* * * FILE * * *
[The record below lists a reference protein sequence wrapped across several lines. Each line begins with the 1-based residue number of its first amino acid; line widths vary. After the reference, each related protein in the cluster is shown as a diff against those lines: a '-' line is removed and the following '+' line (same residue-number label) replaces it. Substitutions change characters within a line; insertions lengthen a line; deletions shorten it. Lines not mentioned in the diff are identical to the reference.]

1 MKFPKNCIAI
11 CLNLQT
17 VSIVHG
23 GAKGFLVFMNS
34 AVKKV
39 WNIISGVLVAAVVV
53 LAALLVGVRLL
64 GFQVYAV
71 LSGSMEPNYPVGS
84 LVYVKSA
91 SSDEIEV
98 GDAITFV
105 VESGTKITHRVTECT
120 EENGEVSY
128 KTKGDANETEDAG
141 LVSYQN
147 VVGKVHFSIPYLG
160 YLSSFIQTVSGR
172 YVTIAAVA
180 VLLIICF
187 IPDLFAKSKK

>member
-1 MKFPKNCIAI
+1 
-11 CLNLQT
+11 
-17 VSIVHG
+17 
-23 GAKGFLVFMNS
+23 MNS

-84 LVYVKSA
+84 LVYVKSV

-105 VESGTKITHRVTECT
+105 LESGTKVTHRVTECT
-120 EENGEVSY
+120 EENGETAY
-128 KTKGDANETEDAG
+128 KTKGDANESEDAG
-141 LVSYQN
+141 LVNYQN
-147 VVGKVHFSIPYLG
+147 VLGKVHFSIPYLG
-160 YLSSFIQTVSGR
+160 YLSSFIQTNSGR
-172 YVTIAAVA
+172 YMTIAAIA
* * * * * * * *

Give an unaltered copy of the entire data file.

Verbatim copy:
[The record below lists a reference protein sequence wrapped across several lines. Each line begins with the 1-based residue number of its first amino acid; line widths vary. After the reference, each related protein in the cluster is shown as a diff against those lines: a '-' line is removed and the following '+' line (same residue-number label) replaces it. Substitutions change characters within a line; insertions lengthen a line; deletions shorten it. Lines not mentioned in the diff are identical to the reference.]

1 MKFPKNCIAI
11 CLNLQT
17 VSIVHG
23 GAKGFLVFMNS
34 AVKKV
39 WNIISGVLVAAVVV
53 LAALLVGVRLL
64 GFQVYAV
71 LSGSMEPNYPVGS
84 LVYVKSA
91 SSDEIEV
98 GDAITFV
105 VESGTKITHRVTECT
120 EENGEVSY
128 KTKGDANETEDAG
141 LVSYQN
147 VVGKVHFSIPYLG
160 YLSSFIQTVSGR
172 YVTIAAVA
180 VLLIICF
187 IPDLFAKSKK

>member
-1 MKFPKNCIAI
+1 
-11 CLNLQT
+11 
-17 VSIVHG
+17 
-23 GAKGFLVFMNS
+23 MNS

-84 LVYVKSA
+84 LVYVKSV

-105 VESGTKITHRVTECT
+105 LESGTKVTHRVTECT
-120 EENGEVSY
+120 EENGETAY
-128 KTKGDANETEDAG
+128 KTKGDANESEDAG
-141 LVSYQN
+141 LVNYQN
-147 VVGKVHFSIPYLG
+147 VLGKVHFSIPYLG
-160 YLSSFIQTVSGR
+160 YLSSFIQTNSGR
-172 YVTIAAVA
+172 YMTIAAIA